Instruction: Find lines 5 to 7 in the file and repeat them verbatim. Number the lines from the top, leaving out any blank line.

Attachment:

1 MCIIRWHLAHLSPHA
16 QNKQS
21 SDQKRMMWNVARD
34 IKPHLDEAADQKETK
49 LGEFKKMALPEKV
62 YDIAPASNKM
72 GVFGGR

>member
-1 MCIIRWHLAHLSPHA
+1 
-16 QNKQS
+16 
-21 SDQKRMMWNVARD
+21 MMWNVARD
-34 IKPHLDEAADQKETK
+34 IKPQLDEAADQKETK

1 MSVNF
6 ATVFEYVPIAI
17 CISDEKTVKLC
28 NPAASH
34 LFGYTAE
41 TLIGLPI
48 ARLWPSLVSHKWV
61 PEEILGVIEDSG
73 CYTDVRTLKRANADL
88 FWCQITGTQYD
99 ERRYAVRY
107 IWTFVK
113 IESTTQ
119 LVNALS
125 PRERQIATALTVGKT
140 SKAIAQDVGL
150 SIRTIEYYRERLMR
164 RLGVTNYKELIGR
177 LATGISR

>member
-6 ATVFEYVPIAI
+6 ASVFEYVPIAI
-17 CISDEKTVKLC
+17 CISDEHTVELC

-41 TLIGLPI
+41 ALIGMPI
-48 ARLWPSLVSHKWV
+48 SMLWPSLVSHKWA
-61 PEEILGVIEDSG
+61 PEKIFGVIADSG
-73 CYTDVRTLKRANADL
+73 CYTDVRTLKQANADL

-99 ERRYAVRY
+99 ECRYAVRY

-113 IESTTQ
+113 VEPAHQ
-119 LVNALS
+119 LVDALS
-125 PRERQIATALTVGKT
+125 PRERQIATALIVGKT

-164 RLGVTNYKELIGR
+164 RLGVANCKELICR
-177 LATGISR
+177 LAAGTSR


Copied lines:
49 LGEFKKMALPEKV
62 YDIAPASNKM
72 GVFGGR